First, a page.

I have been crushing on Bokura no Hentai since it came out, basically, but for some reason, it never occurred to me to explore other things by author Fumiko Fumi, although that is normally the first thing I do when I find some book I love. Generally, the second the last page is turned, I am out the door and back at the bookstore looking for every other thing that author has written. But I’ve had a peculiar resistance within me when it came to Fumi, one I’m not sure I can explain since I don’t really understand it. I think I had this sort of fear that Bokura was a fluke, that the nuanced story of constructing identity and gender was a one-off and that all her other work would be panty shots and fan service or something. I have no idea why this fear lay in my heart. Maybe simply because I love Bokura enough that any hint of fan service in any work by the same artist would tarnish the whole thing for me? Whatever it was, I have walked by Fumi books in the bookstore on more than one occasion. Continue reading
The questioning gender/sexuality train picks up where it left off in the earlier volumes, but with a new cover design. I am all aboard the train, but less on board with the new covers. Which might seem petty, but I have stated my “judge a book by its cover” policy on more than one occasion. The kissing designs of the first three books were both enticing in a provocative way, especially with the obis proclaiming that what looked like girls kissing were actually boys dressed like girls, and revealing of the characters and their relationships.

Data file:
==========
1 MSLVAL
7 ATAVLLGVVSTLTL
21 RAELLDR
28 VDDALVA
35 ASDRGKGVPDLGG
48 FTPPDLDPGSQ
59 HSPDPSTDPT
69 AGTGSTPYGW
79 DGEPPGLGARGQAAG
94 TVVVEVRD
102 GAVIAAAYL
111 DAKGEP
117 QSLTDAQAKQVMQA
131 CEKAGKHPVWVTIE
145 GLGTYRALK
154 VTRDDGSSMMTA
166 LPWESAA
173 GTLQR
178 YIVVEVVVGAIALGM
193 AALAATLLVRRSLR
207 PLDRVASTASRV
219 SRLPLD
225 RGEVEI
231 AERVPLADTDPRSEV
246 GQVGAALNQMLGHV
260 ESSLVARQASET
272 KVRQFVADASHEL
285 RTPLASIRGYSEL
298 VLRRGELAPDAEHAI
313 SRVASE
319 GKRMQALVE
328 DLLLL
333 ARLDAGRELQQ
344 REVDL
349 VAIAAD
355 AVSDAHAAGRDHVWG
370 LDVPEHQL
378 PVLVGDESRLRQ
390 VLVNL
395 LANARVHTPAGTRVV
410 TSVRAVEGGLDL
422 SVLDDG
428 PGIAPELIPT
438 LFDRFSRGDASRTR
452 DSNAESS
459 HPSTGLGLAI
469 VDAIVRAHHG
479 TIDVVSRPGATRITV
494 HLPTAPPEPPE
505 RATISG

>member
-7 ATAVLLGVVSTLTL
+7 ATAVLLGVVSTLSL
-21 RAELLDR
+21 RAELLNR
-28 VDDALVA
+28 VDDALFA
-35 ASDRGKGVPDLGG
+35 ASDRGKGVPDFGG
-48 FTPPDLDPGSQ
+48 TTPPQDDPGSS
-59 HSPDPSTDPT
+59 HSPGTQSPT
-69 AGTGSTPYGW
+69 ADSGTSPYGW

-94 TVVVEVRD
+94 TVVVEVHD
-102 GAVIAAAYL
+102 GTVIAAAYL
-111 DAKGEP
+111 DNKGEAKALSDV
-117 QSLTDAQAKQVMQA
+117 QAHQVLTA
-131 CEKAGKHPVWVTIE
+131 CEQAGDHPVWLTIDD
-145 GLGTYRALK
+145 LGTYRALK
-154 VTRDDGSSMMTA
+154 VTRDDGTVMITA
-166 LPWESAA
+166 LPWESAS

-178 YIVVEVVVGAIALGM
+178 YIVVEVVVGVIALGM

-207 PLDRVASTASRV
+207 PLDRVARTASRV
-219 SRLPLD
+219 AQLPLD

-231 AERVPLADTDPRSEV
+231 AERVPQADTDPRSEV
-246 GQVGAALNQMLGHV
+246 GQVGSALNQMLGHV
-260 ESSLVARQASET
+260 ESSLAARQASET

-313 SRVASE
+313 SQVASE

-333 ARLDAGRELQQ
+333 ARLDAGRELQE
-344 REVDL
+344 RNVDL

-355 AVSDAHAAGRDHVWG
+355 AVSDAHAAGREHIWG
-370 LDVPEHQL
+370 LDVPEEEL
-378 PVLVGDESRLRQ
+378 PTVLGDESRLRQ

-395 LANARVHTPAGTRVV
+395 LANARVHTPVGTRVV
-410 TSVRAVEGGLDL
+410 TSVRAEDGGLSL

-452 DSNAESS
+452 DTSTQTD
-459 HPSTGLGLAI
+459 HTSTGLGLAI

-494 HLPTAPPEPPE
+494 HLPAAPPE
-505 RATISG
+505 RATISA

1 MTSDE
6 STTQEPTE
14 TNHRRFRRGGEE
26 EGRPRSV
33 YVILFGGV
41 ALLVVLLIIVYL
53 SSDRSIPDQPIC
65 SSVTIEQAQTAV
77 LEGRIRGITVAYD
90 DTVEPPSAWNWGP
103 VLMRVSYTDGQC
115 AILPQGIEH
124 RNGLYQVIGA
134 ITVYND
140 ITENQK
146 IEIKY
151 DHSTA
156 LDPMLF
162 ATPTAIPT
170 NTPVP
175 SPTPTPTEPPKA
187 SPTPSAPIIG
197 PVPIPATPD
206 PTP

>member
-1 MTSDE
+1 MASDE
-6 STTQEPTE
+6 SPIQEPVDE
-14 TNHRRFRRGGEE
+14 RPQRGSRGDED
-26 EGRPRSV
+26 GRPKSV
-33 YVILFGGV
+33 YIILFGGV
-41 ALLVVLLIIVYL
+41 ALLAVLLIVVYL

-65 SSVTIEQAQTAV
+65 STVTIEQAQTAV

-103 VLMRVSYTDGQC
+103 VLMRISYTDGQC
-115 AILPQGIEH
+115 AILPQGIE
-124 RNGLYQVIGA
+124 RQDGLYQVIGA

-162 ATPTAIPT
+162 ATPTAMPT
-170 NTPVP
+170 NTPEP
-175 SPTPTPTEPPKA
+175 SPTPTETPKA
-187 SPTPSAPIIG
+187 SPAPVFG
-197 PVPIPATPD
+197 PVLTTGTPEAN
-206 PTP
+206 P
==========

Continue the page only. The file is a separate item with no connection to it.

The slight smile on Paro’s face as he kisses a wide-eyed Marika, the total embarrassed sincerity of both Marika and Yui as Yui goes in for the kiss, the self-awareness of Paro and the slight defiance of Yui as they move to kiss each other, these covers almost perfectly capture who they are in relation to each other. Each kiss is set in a colour that really shows the reader the level and kind of emotion connecting the two kissers. And it’s satisfying to go back to these covers having read the books and see the hints of the story in them.
But the new covers belong to the blandest of shojo school romance stories. I like the inclusion of the female characters on the backs since they do play larger roles in these volumes, and picking up on the color themes of the first volumes also brings these covers closer to the first three, but overall, they just feel less daring and interesting. I’d even like them more if they were just stark white backgrounds, the way the first three are jet black. But these polka dots seem like such a cop out and the poses way too standard school romance. Continue reading
So right about now, I am in full blown panic mode, getting three months of stuff together to move back across the ocean to the frozen tundras of Canada and wondering how exactly three months went by so quickly. I could swear that I just got here. I can’t quite get the hang of this time thing. I mean, I read Books Two and Three of Bokura no Hentai not long after I arrived in Japan, and I am just getting around to writing about them now. Even after the gentle prodding of a kind reader to maybe post something about my impressions of the later volumes of the series. I feel like I just read these books, but clearly my sense of time is broken. (Also, my memory and my ability to sleep. I am clearly half a person. Applications for assistants to help me get my shit straight are welcome.)
But the soft, rounded lines of Kuchibiru to Garnet reminded me that I still hadn’t gotten back to Bokura no Hentai. If it wasn’t for this documentation of the battles my brain wages with books, I might never remember anything I read. So a solid high five to me and my brain for actually typing all this stuff out! I at least am glad for this record of my noodle-y ramblings. Continue reading